Saturday, December 30, 2017

Learning from golf (lesson 2): knowledge works for me when I am weak


When I was in my thirties, I had good knowledge and tips about golf, but they did not apply to me because I was too ambitious with power. Now in my fifties, I feel that knowledge works for me because I am weak. The paradox is when I am weak, I am not stiff-headed or hard-muscled with my playing. Lesson 2: Knowledge works for me when I am weak. But the irony of life is your physical power is dwindling as time goes by. Today, in Atlanta, GA, I enjoyed practicing in driving range and got confidence that I could still play a golf. I now have more precision than before, even though I may not have the same stamina as before.

Saturday, December 16, 2017

Analytical brain versus empathy capacity

Yung Suk Kim

Research finds that analytical brain is separated from empathy capacity. The two are not compatible with each other. This seems true because we know sometimes empathy or feeling sympathy may prevent a researcher from encountering bare facts or the reality.

But there are also times when we need empathy more than anything else. In such times, no analysis or word is necessary. Perhaps the best policy is to stay calm.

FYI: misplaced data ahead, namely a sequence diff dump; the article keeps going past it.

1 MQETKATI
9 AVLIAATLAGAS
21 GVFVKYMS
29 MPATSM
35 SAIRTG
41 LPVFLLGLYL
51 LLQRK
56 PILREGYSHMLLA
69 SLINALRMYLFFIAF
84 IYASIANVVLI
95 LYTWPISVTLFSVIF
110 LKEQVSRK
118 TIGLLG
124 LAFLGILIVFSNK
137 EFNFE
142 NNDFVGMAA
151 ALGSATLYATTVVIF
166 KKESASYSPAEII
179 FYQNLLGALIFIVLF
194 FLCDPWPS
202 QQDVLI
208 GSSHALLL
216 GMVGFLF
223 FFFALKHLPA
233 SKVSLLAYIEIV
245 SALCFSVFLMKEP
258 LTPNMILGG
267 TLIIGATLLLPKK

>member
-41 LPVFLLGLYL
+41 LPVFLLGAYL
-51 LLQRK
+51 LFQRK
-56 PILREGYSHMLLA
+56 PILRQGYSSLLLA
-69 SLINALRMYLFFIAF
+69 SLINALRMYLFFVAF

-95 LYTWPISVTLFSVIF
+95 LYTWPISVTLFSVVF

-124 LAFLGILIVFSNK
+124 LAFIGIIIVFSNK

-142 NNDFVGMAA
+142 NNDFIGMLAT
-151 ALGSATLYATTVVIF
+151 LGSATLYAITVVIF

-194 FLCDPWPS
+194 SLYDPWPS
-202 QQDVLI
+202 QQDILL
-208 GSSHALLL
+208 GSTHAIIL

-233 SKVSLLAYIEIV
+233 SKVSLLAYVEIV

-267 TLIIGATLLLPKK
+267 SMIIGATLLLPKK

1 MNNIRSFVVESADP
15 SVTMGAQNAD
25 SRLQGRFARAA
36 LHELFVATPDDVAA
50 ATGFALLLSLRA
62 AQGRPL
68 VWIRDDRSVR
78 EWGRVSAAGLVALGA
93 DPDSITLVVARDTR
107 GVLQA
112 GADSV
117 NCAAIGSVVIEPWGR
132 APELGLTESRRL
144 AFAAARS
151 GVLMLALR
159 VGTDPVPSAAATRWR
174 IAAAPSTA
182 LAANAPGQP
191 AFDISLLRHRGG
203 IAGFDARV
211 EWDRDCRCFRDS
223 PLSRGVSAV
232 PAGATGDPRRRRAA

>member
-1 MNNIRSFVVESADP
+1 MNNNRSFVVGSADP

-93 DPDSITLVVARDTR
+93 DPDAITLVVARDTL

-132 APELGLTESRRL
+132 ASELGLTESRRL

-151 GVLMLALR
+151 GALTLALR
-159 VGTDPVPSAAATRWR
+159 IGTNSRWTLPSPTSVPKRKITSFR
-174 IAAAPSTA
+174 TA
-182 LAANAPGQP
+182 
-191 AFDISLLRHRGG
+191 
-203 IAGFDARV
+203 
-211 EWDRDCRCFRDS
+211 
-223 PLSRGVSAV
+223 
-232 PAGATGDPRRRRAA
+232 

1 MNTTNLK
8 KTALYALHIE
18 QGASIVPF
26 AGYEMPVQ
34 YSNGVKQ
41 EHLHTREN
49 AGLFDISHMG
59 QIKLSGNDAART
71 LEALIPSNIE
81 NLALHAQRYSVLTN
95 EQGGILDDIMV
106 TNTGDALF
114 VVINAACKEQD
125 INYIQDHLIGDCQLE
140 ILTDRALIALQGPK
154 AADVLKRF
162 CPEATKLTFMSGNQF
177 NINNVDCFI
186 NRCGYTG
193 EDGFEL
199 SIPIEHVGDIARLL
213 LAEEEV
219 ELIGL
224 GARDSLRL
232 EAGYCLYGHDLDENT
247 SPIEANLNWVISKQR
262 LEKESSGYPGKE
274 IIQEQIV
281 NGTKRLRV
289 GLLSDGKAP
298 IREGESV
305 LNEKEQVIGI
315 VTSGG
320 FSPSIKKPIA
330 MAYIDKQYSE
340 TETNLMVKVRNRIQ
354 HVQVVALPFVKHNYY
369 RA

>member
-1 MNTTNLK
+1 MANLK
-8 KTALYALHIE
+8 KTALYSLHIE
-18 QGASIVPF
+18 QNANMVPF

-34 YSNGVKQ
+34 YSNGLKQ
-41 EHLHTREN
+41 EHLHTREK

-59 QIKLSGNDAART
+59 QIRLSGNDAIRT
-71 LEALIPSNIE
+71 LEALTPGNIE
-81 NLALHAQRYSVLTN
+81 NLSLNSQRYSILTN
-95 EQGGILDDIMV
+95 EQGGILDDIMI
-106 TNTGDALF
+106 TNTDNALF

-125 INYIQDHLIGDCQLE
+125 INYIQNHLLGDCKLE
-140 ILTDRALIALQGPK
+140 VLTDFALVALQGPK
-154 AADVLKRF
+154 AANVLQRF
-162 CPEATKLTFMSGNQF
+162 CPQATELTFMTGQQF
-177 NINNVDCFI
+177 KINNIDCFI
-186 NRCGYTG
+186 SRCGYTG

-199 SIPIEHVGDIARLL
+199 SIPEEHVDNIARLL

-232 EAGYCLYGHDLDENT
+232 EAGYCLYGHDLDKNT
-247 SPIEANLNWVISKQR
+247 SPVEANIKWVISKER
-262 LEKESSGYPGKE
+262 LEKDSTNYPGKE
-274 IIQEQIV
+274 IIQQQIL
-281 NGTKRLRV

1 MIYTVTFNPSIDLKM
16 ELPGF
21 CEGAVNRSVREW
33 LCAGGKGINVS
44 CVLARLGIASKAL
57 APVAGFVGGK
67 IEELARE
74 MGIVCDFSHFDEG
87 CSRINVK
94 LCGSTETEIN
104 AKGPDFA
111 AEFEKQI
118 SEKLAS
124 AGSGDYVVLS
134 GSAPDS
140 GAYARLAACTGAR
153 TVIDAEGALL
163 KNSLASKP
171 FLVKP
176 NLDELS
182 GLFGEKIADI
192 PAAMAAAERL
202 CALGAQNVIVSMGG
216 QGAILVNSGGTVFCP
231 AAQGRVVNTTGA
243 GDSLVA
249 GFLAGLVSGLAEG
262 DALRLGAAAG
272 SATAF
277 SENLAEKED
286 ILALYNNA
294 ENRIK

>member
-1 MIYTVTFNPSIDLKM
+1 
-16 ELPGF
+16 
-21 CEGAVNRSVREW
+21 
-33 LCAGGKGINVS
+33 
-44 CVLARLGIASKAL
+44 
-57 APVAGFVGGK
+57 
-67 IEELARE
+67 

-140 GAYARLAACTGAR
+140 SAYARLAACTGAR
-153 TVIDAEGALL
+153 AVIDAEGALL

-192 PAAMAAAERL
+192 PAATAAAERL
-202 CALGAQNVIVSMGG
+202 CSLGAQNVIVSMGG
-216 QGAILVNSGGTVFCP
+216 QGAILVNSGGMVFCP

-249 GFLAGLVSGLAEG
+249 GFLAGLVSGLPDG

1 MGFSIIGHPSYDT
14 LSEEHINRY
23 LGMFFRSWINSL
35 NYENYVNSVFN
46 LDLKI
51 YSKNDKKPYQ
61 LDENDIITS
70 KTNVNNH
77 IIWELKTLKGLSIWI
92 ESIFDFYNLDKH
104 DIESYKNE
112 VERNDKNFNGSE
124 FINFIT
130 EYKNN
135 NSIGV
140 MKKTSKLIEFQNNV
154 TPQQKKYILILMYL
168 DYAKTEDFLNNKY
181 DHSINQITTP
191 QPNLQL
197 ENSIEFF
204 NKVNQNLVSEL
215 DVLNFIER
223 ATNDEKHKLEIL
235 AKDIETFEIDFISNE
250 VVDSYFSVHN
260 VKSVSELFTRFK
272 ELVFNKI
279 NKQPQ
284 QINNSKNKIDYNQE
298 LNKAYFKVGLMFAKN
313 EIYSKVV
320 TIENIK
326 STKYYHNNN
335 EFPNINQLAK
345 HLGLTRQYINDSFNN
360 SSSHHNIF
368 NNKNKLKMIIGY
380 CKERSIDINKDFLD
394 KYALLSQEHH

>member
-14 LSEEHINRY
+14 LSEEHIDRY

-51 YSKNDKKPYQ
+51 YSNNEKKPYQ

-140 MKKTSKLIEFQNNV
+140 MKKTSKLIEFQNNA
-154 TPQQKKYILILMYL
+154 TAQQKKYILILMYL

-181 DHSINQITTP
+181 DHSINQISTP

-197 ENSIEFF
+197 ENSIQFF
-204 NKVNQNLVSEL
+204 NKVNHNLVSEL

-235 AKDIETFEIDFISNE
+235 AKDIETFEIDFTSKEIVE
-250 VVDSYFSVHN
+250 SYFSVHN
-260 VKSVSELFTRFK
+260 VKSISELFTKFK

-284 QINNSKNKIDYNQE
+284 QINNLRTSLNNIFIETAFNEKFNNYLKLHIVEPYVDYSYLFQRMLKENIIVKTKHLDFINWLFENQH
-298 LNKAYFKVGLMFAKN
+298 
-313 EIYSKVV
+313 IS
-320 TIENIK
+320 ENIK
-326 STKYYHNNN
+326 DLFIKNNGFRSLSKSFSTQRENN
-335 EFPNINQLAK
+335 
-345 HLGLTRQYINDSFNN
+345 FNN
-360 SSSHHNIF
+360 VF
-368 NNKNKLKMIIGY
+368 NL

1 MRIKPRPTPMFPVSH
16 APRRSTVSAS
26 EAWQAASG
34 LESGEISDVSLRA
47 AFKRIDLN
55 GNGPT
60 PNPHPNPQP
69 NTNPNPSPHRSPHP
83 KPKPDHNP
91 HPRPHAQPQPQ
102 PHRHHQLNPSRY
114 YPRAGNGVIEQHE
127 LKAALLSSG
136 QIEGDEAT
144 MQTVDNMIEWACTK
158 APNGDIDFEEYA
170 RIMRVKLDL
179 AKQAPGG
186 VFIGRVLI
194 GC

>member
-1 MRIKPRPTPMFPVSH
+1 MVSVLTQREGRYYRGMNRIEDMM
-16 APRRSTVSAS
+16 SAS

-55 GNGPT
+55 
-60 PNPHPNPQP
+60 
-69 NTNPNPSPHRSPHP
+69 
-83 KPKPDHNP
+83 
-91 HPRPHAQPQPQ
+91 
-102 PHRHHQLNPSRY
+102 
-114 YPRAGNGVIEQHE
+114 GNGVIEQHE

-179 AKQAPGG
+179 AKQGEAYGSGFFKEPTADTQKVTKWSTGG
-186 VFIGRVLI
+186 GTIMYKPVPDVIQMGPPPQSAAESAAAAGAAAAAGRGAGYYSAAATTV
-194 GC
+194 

Wednesday, December 13, 2017

Dao De Jing Calligraphy 2

Yung Suk Kim

From the Dao De Jing 40

"To return is the movement of the Way." 

"To be weak is the function of the Way." 

Sunday, December 10, 2017

Dao De Jing and my calligraphy

Yung Suk Kim

The following words are taken from the Dao De Jing. These are my calligraphy, and the translation is mine.

The Way of heaven reduces what is excessive and supplements what is insufficient. The way of human is different. It reduces the insufficient and increases the excessive. 

Keeping softness is strength

Those who conquer themselves are strong

Seeing small is enlightenment

Knowing self is enlightenment

Treat both grace and disgrace as wonders

What is most straight seems devious

Humans must follow earth

Friday, December 8, 2017

Learning from golf (lesson 1): focus on yourself

Yung Suk Kim

I used to play golf long ago when I lived and worked in Panama, Rep. of Panama, and later in Miami, Florida. At that time, I was a businessman and was expected to play because of that. I was sent to the foreign business office by a famous Korean company. I don't play golf anymore, but I still keep my golf club. In my living room, sometimes I play with these balls and practice putting. I do this rather from a perspective of mental gymnastics. I learn life lessons from this.

Here is one. I must keep a focus on myself when I putt a ball toward the target area. I must keep a hold on to my posture after putt. The habitual mistakes are made when I lift up my head to see where the ball is going. Life lesson one: When you have a goal, you must keep a focus on yourself.

Here is another one. I have to believe myself. I don't worry where the ball is going. At this very moment of putting, I am the only one whom I can and must trust. All other things are external. The result is all good. The ball went to the place I wanted to reach. Even if it does not go in the intended direction, I still have to believe myself because trusting is nothing wrong with itself.